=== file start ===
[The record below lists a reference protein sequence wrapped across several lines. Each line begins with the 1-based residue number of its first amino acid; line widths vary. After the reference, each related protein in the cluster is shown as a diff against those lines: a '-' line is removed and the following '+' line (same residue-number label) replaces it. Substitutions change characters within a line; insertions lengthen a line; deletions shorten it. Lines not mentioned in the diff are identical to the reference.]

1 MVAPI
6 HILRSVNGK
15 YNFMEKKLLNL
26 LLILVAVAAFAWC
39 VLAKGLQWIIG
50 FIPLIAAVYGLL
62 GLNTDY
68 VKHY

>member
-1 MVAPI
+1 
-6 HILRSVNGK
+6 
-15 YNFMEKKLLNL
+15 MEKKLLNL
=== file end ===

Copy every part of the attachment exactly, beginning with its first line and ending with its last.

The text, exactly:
[The record below lists a reference protein sequence wrapped across several lines. Each line begins with the 1-based residue number of its first amino acid; line widths vary. After the reference, each related protein in the cluster is shown as a diff against those lines: a '-' line is removed and the following '+' line (same residue-number label) replaces it. Substitutions change characters within a line; insertions lengthen a line; deletions shorten it. Lines not mentioned in the diff are identical to the reference.]

1 MVAPI
6 HILRSVNGK
15 YNFMEKKLLNL
26 LLILVAVAAFAWC
39 VLAKGLQWIIG
50 FIPLIAAVYGLL
62 GLNTDY
68 VKHY

>member
-1 MVAPI
+1 
-6 HILRSVNGK
+6 
-15 YNFMEKKLLNL
+15 MEKKLLNL